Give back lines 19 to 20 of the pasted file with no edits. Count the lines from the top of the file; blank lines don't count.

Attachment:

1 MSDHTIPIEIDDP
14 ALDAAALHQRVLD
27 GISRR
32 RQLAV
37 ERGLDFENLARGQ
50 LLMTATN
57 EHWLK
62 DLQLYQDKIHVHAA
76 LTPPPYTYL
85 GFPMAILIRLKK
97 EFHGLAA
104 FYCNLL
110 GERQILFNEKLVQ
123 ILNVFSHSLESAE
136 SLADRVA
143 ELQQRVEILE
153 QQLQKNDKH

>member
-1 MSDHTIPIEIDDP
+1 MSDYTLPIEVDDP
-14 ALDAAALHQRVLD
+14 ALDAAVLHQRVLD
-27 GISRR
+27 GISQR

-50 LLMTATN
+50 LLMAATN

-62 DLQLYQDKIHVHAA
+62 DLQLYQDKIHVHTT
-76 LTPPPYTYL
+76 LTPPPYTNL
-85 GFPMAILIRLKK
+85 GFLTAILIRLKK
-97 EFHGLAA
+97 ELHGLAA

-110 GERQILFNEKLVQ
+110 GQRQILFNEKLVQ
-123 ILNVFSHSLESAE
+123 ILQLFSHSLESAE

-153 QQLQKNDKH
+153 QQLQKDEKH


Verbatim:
-1 MSDHTIPIEIDDP
+1 MSDYTLPIEVDDP